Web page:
Sierrans for U.S. Population Stabilization wants the super-green club to endorse immigration limits, with a broader goal of freezing the American population. "The issue of escalating population growth in the United States is the single most important environmental issue in the nation," board member Paul Watson recently told the AP. In its wire-service deadpan, AP noted that Mr. Watson "is a Canadian citizen and U.S. resident." It's an irony of the anti-immigration movement that its most prominent voices, on the right and left, are often immigrants who want to pull up the drawbridge now that they've arrived.

While the Sierra Club insurgents probably lack the votes to prevail, their effort is notable for revealing the zero-population-growth roots of the anti-immigration movement. Their argument isn't about the "rule of law" or "securing our borders"; their main problem is other human beings. They'd prefer fewer of them, the better to preserve America just the way it is, or perhaps was. No offense to Mr. Watson, but if it's a wilderness museum he wants, why did he leave Canada?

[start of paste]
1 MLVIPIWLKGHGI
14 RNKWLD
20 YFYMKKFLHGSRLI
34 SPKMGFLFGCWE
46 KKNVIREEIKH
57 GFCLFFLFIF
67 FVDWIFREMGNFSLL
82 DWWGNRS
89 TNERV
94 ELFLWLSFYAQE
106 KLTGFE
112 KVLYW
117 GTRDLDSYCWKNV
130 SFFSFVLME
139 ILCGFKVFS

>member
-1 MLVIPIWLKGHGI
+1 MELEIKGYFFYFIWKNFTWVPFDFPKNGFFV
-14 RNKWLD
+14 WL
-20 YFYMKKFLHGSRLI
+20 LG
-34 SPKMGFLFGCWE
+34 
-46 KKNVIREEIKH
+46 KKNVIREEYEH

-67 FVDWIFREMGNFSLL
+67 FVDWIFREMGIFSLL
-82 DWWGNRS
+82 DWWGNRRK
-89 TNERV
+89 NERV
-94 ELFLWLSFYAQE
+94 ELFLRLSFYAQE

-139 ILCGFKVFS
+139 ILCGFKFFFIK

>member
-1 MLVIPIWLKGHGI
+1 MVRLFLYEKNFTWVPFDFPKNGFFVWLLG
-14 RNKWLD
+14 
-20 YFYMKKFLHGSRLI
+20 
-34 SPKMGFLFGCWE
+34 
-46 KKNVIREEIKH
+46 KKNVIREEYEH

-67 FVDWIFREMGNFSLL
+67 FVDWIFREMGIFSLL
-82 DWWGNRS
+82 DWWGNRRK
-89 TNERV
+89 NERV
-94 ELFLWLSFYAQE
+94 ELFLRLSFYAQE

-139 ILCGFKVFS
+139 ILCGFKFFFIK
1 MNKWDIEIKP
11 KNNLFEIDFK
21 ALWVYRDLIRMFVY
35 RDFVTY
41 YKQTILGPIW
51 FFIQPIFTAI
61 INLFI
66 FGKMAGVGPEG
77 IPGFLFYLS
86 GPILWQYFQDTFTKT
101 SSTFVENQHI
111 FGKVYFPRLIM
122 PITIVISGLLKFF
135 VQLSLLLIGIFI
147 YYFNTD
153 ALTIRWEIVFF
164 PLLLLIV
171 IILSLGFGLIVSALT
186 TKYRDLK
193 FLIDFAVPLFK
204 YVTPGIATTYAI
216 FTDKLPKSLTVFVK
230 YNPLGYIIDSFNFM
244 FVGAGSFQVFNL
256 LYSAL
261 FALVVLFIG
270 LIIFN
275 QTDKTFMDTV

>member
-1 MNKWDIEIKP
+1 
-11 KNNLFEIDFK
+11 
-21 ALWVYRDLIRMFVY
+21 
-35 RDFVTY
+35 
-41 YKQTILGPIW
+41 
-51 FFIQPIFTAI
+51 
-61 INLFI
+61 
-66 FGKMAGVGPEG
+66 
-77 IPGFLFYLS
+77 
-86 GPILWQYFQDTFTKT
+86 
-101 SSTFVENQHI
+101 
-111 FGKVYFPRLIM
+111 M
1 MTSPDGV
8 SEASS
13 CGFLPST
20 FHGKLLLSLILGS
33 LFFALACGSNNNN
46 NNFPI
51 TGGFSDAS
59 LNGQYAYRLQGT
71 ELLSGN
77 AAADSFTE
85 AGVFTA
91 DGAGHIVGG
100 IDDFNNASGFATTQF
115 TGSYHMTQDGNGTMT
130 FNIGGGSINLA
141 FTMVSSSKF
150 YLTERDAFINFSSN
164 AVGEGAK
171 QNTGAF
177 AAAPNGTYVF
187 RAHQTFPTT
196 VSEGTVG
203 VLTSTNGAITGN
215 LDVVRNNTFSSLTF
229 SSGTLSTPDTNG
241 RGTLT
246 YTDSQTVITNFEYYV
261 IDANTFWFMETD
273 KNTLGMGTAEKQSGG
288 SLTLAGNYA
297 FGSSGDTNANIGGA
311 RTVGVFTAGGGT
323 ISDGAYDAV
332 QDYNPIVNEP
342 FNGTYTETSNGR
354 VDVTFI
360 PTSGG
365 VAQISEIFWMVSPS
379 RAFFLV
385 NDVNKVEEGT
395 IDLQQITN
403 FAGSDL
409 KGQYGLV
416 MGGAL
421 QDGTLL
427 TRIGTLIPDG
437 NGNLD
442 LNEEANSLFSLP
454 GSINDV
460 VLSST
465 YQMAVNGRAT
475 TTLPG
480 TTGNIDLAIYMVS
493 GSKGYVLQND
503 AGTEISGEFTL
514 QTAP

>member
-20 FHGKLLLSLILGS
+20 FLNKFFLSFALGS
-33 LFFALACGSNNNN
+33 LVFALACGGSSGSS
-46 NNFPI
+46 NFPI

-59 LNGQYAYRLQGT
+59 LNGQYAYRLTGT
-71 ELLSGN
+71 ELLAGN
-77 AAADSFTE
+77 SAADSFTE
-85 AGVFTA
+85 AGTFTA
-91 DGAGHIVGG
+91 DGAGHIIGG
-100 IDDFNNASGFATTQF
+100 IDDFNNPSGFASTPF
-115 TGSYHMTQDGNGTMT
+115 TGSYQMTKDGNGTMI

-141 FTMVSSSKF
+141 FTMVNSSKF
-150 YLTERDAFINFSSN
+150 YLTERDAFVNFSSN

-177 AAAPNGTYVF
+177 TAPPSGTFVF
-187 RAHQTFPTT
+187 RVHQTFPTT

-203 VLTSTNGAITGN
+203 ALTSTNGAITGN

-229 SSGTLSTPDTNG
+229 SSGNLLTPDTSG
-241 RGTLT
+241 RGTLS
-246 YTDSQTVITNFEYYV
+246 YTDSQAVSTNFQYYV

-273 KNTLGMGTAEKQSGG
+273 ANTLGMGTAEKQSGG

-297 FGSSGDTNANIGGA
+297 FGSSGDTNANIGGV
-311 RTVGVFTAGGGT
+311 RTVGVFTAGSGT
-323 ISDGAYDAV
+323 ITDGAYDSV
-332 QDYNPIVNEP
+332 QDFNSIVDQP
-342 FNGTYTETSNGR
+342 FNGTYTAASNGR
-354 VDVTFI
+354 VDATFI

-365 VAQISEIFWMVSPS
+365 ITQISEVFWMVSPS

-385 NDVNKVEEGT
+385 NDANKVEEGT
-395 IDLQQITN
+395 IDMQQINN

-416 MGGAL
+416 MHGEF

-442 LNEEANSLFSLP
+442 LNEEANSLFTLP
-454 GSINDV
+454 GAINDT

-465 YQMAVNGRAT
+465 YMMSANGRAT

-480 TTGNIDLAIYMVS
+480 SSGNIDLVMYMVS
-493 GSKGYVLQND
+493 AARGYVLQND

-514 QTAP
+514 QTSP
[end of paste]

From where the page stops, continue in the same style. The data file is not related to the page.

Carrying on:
The U.S. is so prosperous because it has always embraced the spirit of economic growth and human enterprise. Meanwhile, Republicans tempted to embrace the anti-immigration cause should understand the political and ideological company they are keeping.

Ecuador Crisis

Whatsakayer has extensive coverage...

Hispanics Against Euthanasia

From Hispanic PR Wire:

LULAC California joins the diverse coalition of organizations that are strongly opposed to state mandated doctor assisted suicide including the California Medical Association, California Disability Alliance, Western Service Workers, Disability Rights Education and Defense Fund, Coalition of Concerned Medical Professionals and many others.